Yamal-Europe-2: How big is the shortfall for Belarus?

Yamal-Europe-2: How big is the shortfall for Belarus?

Russian President Vladimir Putin instructed on April 3 state-run gas giant OAO Gazprom to return to work on a plan to build a second line for the Yamal-Europe gas pipeline project as he met with OAO Gazprom CEO Alexey Miller. It is planned that the second section of the Yamal-Europe gas pipeline will boost Gazprom’s export supplies and “improve security of energy deliveries to Poland, Slovakia and Hungary,” which will all be interested in the implementation of the project.

Furthermore, Miller said that a second pipeline would cut operation costs to deliver gas to Europe, as it is planned that the second line would begin in Belarus, where Gazprom already owns pipeline infrastructure following the acquisition of the Beltransgaz gas transport system. Put simply, Yamal-Europe-2 is designed to make natural gas supplies to Europe faster, simpler and cheaper. The new line will have a capacity of 15 billion cubic meters of natural gas per year, “based on market analysis;” and is due in 2018-2019.

Two days later, on April 5, Alexey Miller and Miroslaw Dobrut, Director General of EuRoPol GAZ, inked a Memorandum of Understanding, which envisions the implementation of the Yamal-Europe-2 project with a feasibility study for the project expected to be available within six months.

The map of Russia’s gas transport system in Eastern Europe. Yamal-Europe-2 is represented by a dotted line

Some analysts remain openly skeptical about the project, citing its economic inefficiency for Russia and wrong time and place. Stuart Elliott, analyst at Platts, called the new pipeline project illogical and surprising on a number of levels. First, the idea seems to contradict Gazprom’s own recent strategic decisions, namely, to shift its focus to the East. Second, European demand for gas has dwindled since the 2008 global financial crisis, and European consumers have voiced their intention to diversify gas imports and reduce their dependence on the Russian trader. Finally, heavy injections in the construction of a new pipe will bring about hikes in Gazprom’s expenditures, given its already vast pipeline investments in the South Stream and Nord Stream projects.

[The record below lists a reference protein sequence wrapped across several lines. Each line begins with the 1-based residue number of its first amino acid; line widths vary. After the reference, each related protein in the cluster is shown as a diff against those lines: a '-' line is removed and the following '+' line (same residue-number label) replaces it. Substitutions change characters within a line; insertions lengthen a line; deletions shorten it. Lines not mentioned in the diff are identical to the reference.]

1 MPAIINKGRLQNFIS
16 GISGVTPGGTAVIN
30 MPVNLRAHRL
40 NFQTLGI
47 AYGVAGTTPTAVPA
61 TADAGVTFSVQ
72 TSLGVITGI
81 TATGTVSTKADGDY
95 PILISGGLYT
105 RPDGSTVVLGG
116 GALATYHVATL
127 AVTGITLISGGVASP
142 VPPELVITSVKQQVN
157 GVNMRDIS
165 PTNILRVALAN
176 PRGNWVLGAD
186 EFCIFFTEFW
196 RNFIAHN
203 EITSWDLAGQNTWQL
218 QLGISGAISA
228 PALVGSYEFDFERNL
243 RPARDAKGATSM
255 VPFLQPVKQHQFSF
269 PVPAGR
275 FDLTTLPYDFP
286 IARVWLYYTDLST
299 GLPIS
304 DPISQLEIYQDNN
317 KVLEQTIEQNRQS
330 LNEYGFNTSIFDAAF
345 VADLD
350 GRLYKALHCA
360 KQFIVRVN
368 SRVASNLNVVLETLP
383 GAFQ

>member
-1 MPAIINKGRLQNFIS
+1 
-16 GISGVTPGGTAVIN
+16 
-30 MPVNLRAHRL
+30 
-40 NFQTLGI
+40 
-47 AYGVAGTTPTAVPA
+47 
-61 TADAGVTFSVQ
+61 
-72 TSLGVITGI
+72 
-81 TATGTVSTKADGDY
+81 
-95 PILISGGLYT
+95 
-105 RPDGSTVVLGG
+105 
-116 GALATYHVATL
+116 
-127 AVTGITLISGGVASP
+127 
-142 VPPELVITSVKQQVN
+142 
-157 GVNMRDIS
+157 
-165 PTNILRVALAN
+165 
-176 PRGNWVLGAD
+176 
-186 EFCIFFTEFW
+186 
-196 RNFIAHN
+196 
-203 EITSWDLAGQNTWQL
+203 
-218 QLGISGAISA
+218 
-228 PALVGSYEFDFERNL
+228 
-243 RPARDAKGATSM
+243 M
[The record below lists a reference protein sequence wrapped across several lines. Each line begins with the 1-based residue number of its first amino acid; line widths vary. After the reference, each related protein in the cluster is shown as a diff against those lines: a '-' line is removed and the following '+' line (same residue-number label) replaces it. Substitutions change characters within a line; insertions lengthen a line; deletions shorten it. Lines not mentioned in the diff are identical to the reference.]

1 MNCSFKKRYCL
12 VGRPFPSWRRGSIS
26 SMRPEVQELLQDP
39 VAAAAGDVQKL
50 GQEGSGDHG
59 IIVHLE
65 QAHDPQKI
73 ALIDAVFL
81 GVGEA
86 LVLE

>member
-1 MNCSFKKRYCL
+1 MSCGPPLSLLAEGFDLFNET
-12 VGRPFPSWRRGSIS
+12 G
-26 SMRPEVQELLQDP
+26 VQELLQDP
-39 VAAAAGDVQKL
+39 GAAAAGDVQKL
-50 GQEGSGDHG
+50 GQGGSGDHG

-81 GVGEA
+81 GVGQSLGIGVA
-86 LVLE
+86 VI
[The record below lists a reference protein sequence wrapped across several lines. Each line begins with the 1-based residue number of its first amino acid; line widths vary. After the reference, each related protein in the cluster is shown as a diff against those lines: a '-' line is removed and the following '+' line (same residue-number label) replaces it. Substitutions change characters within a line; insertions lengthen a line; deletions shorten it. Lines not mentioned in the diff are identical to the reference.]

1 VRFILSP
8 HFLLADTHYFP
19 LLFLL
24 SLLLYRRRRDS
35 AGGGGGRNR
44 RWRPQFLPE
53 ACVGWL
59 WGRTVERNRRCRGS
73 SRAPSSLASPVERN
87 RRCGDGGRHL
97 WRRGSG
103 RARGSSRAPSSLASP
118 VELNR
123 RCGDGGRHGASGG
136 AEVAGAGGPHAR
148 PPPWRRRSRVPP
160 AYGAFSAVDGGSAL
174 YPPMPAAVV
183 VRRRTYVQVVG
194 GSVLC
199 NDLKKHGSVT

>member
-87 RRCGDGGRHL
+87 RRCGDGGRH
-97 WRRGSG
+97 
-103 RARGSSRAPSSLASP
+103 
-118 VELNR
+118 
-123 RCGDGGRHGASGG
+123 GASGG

Other experts believe that the main reason behind the plans to revive the gas pipeline project is Gazprom’s intention to shed its dependence on the Ukrainian gas transport system and is primarily an instrument of political pressure. (There is some economic logic, though—Yamal-Europe-2 will be approximately 500 kilometers shorter than the gas route via Ukraine).

However, using a narrower context, we should ask whether Belarus could benefit from a new Yamal-Europe-2 pipe, given plans to engage Belarus in the delivery of additional gas volumes. If not, will the new pipeline project strip Belarus of any benefits?

Unfortunately, the latter is more likely; however, this is not associated with the construction of the pipeline itself, but the transit losses of Belarus after it sold Beltransgaz. Payments of transit fees are governed by a separate agreement between the Government of the Russian Federation and the Government of the Republic of Belarus, and the transit duty applied to Russian gas supplies is unambiguously construed as “payment for OAO Beltransgaz services to transit natural gas via the territory of Belarus.” In other words, Gazprom is paying its own subsidiary for gas transit, whereas the state budget of Belarus gets nothing.

But how big is this shortfall?

The Belarusian section of the existing Yamal-Europe pipeline is 575 kilometers long. The transit rate applied to the Beltransgaz pipeline is USD2 per 1,000 cubic meters transported over 100 kilometers and is subject to adjustments depending on the inflation rate (i.e. it will be growing). It can easily be calculated that the transport of 1,000 cubic meters of natural gas by the 575-kilometer Belarusian section costs USD11.5, so if Yamal-Europe-2 indeed increases gas deliveries to Europe by 15 billion cubic meters annually, the Belarusian state budget will be short of USD172.5 million worth of transit duties every year.

Anyway, there are some benefits in store for Belarus.

In 2012, Yamal-Europe pumped 44.3 billion cubic meters of natural gas, and a 30% increase in the pipeline capacity will likely call for a modernization of the gas transport system. Further, the Belarusian gas transport system does not have a connection to the Polish border, meaning that the pipe will have to be extended. This implies major investments in the Belarusian economy, additional tax payments and new jobs.